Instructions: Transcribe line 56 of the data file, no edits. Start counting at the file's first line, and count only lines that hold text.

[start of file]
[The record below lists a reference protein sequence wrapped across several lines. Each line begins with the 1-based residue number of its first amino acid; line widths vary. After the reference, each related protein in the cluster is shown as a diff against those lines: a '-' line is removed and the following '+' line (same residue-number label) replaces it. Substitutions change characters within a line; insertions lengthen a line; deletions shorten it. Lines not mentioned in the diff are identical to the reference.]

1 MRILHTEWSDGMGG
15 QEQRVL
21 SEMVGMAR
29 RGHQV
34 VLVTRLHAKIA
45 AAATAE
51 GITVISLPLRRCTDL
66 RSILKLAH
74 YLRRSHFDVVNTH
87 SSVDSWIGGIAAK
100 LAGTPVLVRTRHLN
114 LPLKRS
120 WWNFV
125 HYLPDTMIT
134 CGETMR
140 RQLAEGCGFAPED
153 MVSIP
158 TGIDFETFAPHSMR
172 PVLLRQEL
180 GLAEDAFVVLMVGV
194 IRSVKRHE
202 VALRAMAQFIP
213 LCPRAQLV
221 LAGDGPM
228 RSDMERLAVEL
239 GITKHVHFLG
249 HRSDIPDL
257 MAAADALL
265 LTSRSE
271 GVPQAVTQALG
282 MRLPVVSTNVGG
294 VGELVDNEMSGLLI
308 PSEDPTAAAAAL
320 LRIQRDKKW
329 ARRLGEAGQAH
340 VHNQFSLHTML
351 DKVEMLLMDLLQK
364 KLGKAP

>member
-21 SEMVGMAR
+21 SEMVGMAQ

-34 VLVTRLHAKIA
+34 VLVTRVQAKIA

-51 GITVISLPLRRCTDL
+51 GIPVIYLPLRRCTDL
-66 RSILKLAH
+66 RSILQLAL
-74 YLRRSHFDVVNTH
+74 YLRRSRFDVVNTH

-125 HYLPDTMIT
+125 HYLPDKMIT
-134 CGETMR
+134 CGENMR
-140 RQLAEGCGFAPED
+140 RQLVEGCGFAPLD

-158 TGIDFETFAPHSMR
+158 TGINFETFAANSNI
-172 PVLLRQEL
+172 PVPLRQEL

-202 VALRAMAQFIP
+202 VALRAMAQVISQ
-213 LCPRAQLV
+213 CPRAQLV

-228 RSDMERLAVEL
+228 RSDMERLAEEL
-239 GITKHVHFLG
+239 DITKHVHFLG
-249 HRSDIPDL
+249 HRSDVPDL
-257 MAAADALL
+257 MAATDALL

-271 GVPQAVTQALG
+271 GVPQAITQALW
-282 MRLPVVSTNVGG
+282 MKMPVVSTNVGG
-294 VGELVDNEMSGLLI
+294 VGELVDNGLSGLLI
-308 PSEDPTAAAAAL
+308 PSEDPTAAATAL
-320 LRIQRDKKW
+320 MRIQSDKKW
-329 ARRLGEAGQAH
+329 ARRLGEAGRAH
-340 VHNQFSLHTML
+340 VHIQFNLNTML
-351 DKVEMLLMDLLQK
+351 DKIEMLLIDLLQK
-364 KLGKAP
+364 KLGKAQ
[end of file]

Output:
+140 RQLVEGCGFAPLD